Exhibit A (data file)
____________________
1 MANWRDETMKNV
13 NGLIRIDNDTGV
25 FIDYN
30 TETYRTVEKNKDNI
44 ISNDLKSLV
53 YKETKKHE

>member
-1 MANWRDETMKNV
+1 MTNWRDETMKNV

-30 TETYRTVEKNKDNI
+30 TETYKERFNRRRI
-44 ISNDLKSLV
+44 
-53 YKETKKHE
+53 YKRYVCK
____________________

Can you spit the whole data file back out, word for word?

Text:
1 MANWRDETMKNV
13 NGLIRIDNDTGV
25 FIDYN
30 TETYRTVEKNKDNI
44 ISNDLKSLV
53 YKETKKHE

>member
-1 MANWRDETMKNV
+1 MTNWRDETMKNV

-30 TETYRTVEKNKDNI
+30 TETYKERFNRRRI
-44 ISNDLKSLV
+44 
-53 YKETKKHE
+53 YKRYVCK